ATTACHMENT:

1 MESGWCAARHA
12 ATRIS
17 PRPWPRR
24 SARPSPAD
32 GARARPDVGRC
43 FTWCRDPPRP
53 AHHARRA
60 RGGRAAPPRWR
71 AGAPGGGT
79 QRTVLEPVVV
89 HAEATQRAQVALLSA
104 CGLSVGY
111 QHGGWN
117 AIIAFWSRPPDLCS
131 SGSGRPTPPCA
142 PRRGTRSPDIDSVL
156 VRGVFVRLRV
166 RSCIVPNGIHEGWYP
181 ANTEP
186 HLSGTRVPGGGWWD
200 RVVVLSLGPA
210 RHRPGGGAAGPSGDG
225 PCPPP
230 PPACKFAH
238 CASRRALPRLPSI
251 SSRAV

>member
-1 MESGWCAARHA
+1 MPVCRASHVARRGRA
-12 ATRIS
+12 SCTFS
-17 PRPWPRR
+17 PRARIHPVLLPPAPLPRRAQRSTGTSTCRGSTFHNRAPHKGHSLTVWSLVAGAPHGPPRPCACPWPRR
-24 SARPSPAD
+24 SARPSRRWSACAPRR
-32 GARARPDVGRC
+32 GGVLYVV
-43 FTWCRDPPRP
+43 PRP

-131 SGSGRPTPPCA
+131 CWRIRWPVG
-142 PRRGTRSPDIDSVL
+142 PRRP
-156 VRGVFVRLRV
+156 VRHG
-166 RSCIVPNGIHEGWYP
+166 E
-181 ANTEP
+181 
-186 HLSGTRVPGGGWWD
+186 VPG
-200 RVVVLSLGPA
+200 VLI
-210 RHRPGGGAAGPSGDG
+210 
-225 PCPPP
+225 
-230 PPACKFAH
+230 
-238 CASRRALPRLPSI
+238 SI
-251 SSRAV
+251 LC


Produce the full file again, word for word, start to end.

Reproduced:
1 MESGWCAARHA
12 ATRIS
17 PRPWPRR
24 SARPSPAD
32 GARARPDVGRC
43 FTWCRDPPRP
53 AHHARRA
60 RGGRAAPPRWR
71 AGAPGGGT
79 QRTVLEPVVV
89 HAEATQRAQVALLSA
104 CGLSVGY
111 QHGGWN
117 AIIAFWSRPPDLCS
131 SGSGRPTPPCA
142 PRRGTRSPDIDSVL
156 VRGVFVRLRV
166 RSCIVPNGIHEGWYP
181 ANTEP
186 HLSGTRVPGGGWWD
200 RVVVLSLGPA
210 RHRPGGGAAGPSGDG
225 PCPPP
230 PPACKFAH
238 CASRRALPRLPSI
251 SSRAV

>member
-1 MESGWCAARHA
+1 MPVCRASHVARRGRA
-12 ATRIS
+12 SCTFS
-17 PRPWPRR
+17 PRARIHPVLLPPAPLPRRAQRSTGTSTCRGSTFHNRAPHKGHSLTVWSLVAGAPHGPPRPCACPWPRR
-24 SARPSPAD
+24 SARPSRRWSACAPRR
-32 GARARPDVGRC
+32 GGVLYVV
-43 FTWCRDPPRP
+43 PRP

-131 SGSGRPTPPCA
+131 CWRIRWPVG
-142 PRRGTRSPDIDSVL
+142 PRRP
-156 VRGVFVRLRV
+156 VRHG
-166 RSCIVPNGIHEGWYP
+166 E
-181 ANTEP
+181 
-186 HLSGTRVPGGGWWD
+186 VPG
-200 RVVVLSLGPA
+200 VLI
-210 RHRPGGGAAGPSGDG
+210 
-225 PCPPP
+225 
-230 PPACKFAH
+230 
-238 CASRRALPRLPSI
+238 SI
-251 SSRAV
+251 LC